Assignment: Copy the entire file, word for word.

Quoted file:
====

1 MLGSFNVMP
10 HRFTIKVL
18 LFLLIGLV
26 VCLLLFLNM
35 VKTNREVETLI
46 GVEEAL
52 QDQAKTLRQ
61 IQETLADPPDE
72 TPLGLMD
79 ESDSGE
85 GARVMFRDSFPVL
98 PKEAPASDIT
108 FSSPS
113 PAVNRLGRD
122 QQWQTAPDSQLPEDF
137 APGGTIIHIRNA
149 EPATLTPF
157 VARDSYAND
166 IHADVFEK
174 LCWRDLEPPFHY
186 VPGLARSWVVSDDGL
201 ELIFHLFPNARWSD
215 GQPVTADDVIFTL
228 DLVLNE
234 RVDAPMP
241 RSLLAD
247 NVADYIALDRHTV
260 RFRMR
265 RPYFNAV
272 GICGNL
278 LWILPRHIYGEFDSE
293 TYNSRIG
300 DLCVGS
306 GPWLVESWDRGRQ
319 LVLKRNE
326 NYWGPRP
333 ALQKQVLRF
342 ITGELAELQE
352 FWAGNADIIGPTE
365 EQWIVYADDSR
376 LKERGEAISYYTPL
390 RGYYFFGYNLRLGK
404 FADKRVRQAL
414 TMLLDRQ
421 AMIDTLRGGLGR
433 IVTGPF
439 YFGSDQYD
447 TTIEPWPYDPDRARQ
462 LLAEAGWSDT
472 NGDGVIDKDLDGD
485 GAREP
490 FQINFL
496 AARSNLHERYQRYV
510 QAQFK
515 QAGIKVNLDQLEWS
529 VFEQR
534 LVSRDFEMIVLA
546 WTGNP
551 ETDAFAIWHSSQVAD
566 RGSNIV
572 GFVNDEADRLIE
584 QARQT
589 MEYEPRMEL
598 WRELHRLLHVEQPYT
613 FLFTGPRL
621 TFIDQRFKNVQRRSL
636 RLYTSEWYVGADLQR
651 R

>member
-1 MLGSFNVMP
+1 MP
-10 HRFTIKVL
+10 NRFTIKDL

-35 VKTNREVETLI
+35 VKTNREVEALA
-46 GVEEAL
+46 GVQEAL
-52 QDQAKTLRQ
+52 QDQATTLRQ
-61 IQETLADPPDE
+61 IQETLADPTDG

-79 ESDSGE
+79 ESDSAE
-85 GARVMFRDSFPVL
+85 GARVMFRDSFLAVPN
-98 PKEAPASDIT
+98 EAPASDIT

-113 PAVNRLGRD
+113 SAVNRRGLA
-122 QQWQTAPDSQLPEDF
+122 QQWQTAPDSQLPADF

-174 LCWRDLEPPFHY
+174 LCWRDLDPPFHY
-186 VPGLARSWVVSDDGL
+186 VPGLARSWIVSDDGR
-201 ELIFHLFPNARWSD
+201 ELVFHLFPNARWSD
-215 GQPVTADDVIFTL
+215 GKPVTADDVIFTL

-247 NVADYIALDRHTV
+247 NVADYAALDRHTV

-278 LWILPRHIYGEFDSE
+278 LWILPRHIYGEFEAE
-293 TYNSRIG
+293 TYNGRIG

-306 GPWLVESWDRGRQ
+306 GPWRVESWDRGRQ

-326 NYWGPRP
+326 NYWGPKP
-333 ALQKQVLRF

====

1 MLGSFNVMP
10 HRFTIKVL
18 LFLLIGLV
26 VCLLLFLNM
35 VKTNREVETLI
46 GVEEAL
52 QDQAKTLRQ
61 IQETLADPPDE
72 TPLGLMD
79 ESDSGE
85 GARVMFRDSFPVL
98 PKEAPASDIT
108 FSSPS
113 PAVNRLGRD
122 QQWQTAPDSQLPEDF
137 APGGTIIHIRNA
149 EPATLTPF
157 VARDSYAND
166 IHADVFEK
174 LCWRDLEPPFHY
186 VPGLARSWVVSDDGL
201 ELIFHLFPNARWSD
215 GQPVTADDVIFTL
228 DLVLNE
234 RVDAPMP
241 RSLLAD
247 NVADYIALDRHTV
260 RFRMR
265 RPYFNAV
272 GICGNL
278 LWILPRHIYGEFDSE
293 TYNSRIG
300 DLCVGS
306 GPWLVESWDRGRQ
319 LVLKRNE
326 NYWGPRP
333 ALQKQVLRF
342 ITGELAELQE
352 FWAGNADIIGPTE
365 EQWIVYADDSR
376 LKERGEAISYYTPL
390 RGYYFFGYNLRLGK
404 FADKRVRQAL
414 TMLLDRQ
421 AMIDTLRGGLGR
433 IVTGPF
439 YFGSDQYD
447 TTIEPWPYDPDRARQ
462 LLAEAGWSDT
472 NGDGVIDKDLDGD
485 GAREP
490 FQINFL
496 AARSNLHERYQRYV
510 QAQFK
515 QAGIKVNLDQLEWS
529 VFEQR
534 LVSRDFEMIVLA
546 WTGNP
551 ETDAFAIWHSSQVAD
566 RGSNIV
572 GFVNDEADRLIE
584 QARQT
589 MEYEPRMEL
598 WRELHRLLHVEQPYT
613 FLFTGPRL
621 TFIDQRFKNVQRRSL
636 RLYTSEWYVGADLQR
651 R

>member
-1 MLGSFNVMP
+1 MP
-10 HRFTIKVL
+10 NRFTIKDL

-35 VKTNREVETLI
+35 VKTNREVEALA
-46 GVEEAL
+46 GVQEAL
-52 QDQAKTLRQ
+52 QDQATTLRQ
-61 IQETLADPPDE
+61 IQETLADPTDG

-79 ESDSGE
+79 ESDSAE
-85 GARVMFRDSFPVL
+85 GARVMFRDSFLAVPN
-98 PKEAPASDIT
+98 EAPASDIT

-113 PAVNRLGRD
+113 SAVNRRGLA
-122 QQWQTAPDSQLPEDF
+122 QQWQTAPDSQLPADF

-174 LCWRDLEPPFHY
+174 LCWRDLDPPFHY
-186 VPGLARSWVVSDDGL
+186 VPGLARSWIVSDDGR
-201 ELIFHLFPNARWSD
+201 ELVFHLFPNARWSD
-215 GQPVTADDVIFTL
+215 GKPVTADDVIFTL

-247 NVADYIALDRHTV
+247 NVADYAALDRHTV

-278 LWILPRHIYGEFDSE
+278 LWILPRHIYGEFEAE
-293 TYNSRIG
+293 TYNGRIG

-306 GPWLVESWDRGRQ
+306 GPWRVESWDRGRQ

-326 NYWGPRP
+326 NYWGPKP
-333 ALQKQVLRF